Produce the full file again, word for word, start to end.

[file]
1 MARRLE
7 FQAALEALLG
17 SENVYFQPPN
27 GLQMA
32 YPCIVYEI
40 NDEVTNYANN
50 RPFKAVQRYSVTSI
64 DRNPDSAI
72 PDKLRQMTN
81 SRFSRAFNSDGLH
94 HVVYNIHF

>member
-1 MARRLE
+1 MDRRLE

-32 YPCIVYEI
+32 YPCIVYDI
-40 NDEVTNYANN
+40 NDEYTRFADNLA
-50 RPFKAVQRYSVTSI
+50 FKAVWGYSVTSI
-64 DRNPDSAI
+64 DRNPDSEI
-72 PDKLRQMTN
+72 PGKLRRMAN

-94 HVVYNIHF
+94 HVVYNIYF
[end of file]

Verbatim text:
1 MARRLE
7 FQAALEALLG
17 SENVYFQPPN
27 GLQMA
32 YPCIVYEI
40 NDEVTNYANN
50 RPFKAVQRYSVTSI
64 DRNPDSAI
72 PDKLRQMTN
81 SRFSRAFNSDGLH
94 HVVYNIHF

>member
-1 MARRLE
+1 MDRRLE

-32 YPCIVYEI
+32 YPCIVYDI
-40 NDEVTNYANN
+40 NDEYTRFADNLA
-50 RPFKAVQRYSVTSI
+50 FKAVWGYSVTSI
-64 DRNPDSAI
+64 DRNPDSEI
-72 PDKLRQMTN
+72 PGKLRRMAN

-94 HVVYNIHF
+94 HVVYNIYF